In 2003, when I was only just starting to write JEE applications, each enterprise bean (using EJB2) required you to write a set of files. This was a pain, though fortunately there were tools like xdoclet to aid in this. You just had to add some javadoc attributes and this was used to generate a lot of the files, assuring the programmers did not need to cut and paste too much (and avoiding all the mistakes you make because it is just so plain boring).
This concept has later been extended into annotations, where instead of compile time generation of java source files, the information is read at runtime, and everything is generated on the fly. This is a big (development) boost as compile cycles are a lot shorter (xdoclet was not particularly fast), and the technology has been used for many good uses (see EJB3 and JPA, tapestry,…)
To jump-start my way in the JEE world, I followed a “Jboss advanced” course. While talking to the other participants at the course, it was clear to me that most of us did not believe xdoclet to be enough. Many (including me) were developing some kind of framework to add even more metadata, improve consistency of the program and reduce work.
Even with the recent evolutions, with annotations, I still believe there is a need for such frameworks. Annotations are a great tool to add metadata, but it is limited to adding information about one class. While it would be possible to use them to generate entire new classes when needed, this would be a pain as these classes would then not be available when writing code (more exactly, the IDE would not be able to help you to reference these classes, and your compiler would also be unhappy). This is a limitation that affects productivity again. There are also cases where it would be useful to be able to customize some of the behaviour which is annotated. In some cases this is more easily done using other methods.
I am still a big proponent of compile time code generation. To assure programmer and user interfaces to a system are consistent, there is not a lot that can beat the effectiveness of code generation. It is often forgotten is just how much boiler plate code is being written all the time.
If you are going to write an enterprise application, you are going to need a data access layer, a crud user interface, probably some web services to access the data layer, some basic (preferable user customizable) reporting, possibly integration with a full text search engine etc. Just for the crud user interface, you need access control and rights management (who is allowed to see or edit which fields, partly determined by the administrator and partly by the users themselves), you need consistency so that for example linking records is always done in the same way, easy navigation inside the forms, aids to have fast keyboard entry of data etc.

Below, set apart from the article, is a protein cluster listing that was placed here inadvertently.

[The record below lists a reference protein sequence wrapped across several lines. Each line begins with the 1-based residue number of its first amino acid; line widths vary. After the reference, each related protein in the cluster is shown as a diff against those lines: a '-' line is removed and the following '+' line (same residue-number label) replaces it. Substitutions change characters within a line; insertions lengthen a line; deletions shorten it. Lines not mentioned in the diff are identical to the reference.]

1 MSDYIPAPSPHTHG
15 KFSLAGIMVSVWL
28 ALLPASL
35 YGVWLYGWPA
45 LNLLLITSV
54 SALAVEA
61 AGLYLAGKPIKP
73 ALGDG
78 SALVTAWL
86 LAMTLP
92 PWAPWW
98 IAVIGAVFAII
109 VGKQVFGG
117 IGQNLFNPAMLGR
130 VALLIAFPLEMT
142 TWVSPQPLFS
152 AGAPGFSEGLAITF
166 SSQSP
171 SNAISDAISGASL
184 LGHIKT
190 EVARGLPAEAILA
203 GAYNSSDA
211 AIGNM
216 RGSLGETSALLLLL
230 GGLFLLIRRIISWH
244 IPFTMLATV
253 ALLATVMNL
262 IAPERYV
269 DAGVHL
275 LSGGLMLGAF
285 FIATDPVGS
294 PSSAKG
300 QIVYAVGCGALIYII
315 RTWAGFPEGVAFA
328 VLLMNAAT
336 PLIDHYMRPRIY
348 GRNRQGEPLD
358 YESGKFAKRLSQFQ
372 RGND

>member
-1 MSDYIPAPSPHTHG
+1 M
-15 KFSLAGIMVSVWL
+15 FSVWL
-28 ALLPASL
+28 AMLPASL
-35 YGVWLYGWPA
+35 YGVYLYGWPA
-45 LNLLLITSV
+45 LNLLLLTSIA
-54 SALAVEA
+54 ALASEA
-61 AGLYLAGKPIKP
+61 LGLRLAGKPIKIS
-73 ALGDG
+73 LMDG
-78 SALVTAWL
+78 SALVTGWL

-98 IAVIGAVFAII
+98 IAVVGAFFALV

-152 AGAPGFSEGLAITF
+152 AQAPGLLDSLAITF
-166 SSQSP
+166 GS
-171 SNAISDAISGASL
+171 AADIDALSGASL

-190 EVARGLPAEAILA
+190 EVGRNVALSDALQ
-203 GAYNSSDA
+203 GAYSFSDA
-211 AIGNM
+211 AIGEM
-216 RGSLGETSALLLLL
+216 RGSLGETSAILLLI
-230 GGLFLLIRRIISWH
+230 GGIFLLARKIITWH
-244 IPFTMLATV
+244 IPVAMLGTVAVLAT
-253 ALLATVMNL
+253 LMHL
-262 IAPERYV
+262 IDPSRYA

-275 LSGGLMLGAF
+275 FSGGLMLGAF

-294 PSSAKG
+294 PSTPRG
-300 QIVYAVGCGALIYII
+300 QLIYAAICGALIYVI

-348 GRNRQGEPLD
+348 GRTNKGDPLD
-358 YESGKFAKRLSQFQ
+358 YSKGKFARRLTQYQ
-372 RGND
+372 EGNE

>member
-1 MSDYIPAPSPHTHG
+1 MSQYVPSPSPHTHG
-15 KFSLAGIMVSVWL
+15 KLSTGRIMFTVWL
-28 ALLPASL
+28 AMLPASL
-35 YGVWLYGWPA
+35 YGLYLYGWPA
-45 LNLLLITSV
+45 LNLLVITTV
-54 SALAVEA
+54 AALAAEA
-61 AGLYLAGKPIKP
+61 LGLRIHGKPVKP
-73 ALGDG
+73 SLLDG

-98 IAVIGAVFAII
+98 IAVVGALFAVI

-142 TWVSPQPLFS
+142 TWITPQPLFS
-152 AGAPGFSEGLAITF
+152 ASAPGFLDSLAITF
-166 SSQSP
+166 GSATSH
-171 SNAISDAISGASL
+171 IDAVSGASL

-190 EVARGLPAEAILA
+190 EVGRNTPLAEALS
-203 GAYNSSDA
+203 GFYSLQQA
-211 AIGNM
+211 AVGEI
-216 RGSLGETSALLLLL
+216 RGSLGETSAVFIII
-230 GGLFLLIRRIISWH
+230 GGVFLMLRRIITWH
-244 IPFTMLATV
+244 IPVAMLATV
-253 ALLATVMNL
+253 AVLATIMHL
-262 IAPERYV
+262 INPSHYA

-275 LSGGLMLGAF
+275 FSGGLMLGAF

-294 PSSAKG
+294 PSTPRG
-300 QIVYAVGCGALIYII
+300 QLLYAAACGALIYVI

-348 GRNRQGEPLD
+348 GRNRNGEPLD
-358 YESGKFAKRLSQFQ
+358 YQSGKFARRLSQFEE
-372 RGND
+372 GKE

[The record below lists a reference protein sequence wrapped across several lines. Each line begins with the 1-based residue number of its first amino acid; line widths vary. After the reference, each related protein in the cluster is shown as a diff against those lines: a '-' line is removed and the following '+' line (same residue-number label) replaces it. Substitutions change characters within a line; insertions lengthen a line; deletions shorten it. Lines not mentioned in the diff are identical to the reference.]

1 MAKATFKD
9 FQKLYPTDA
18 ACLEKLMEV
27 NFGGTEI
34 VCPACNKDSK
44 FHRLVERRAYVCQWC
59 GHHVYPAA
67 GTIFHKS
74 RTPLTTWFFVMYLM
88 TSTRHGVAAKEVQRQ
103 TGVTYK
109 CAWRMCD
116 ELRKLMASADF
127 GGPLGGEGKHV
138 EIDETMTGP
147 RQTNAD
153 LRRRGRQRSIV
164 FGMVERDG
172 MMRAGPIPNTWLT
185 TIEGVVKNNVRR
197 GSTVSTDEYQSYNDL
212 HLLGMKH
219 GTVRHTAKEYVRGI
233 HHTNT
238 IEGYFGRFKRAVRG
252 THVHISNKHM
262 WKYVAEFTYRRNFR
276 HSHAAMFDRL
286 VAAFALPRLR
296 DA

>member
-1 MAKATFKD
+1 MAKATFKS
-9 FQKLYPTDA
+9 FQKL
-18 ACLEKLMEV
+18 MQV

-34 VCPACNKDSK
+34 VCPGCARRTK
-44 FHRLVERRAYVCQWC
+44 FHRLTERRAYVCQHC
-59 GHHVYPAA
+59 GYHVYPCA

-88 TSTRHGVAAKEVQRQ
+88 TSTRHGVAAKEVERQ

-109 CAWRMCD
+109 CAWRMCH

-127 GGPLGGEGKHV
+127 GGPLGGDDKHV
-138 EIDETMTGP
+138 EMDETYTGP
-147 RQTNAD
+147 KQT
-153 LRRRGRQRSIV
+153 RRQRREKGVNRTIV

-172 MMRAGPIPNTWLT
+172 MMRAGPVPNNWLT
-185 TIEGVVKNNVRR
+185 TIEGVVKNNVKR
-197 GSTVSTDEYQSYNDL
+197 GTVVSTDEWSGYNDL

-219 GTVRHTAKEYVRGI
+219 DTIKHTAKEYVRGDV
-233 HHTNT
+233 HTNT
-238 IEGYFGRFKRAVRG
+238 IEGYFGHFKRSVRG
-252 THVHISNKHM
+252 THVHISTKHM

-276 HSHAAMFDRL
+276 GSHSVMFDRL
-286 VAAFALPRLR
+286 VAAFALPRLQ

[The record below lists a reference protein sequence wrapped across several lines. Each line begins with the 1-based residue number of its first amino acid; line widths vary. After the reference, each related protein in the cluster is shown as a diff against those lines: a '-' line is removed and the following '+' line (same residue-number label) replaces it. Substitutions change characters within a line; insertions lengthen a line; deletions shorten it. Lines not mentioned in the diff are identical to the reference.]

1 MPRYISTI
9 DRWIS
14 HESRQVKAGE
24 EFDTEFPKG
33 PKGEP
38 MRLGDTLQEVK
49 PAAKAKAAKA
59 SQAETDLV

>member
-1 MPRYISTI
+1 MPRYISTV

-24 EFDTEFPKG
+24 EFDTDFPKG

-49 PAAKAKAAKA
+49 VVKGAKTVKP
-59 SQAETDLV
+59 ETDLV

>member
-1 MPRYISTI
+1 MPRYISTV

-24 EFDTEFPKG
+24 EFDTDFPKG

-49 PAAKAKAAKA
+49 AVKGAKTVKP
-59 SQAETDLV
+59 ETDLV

That is a lot of boilerplate code to produce, and a lot of code to maintain and modify each time you add a table or a field in your data layer.
Unfortunately, these modifications, or the evolution of software is often also one of the weak points of code generation. It happens a lot that code generation is static. I mean that the code which is generated has a certain behaviour, and it can only be changed by editing the generated code. The end result is one time generated code, where the generated stuff is committed in the source repository and maintained like any other code. This way you can easily generate a (possibly very powerful) prototype, but the problem of maintaining the software has not become any easier (probably the reverse as you now need to maintain foreign code). In a demonstration that was given at JavaOne afterglow this year, it seemed that Ruby on Rails for example suffers from this problem.
Better would be to assure the generated code has enough hooks to allow customization, but is smart enough to assure that these hooks are not removed/deleted/regenerated when the generation is done again (and does not need modifications). This is for example how it is handled in torque, one of the first tools tools I have seen to implement this idea.
While I believe there are probably quite a few frameworks based on advanced code generation in use to aid in software development and maintenance, I assume most of them have been developed in-house as part of certain projects and are not available for general use. On the open source front, I know only of tools which help with some of the aspects which are given above, usually the persistence problem, but only equanda seems to have the intention of covering the whole spectrum of boilerplate code (a lot of the examples above already working (not the web services or full text search engine integration) and some other stuff thrown in for good measure).